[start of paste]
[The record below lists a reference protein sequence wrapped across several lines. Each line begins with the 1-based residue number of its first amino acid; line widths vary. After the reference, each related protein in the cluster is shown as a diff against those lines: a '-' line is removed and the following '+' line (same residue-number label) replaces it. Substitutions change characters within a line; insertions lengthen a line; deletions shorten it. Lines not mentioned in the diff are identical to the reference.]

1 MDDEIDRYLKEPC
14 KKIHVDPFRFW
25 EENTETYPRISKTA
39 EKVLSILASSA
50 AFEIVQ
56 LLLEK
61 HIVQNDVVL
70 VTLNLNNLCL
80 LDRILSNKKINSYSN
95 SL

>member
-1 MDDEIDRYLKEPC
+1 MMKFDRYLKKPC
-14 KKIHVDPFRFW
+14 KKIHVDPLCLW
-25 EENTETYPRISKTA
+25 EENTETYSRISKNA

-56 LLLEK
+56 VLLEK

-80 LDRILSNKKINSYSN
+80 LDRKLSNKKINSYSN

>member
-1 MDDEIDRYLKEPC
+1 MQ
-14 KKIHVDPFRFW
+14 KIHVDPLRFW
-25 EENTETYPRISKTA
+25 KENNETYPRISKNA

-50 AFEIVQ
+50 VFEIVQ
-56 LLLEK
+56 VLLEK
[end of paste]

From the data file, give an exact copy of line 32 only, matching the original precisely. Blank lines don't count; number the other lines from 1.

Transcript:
-56 LLLEK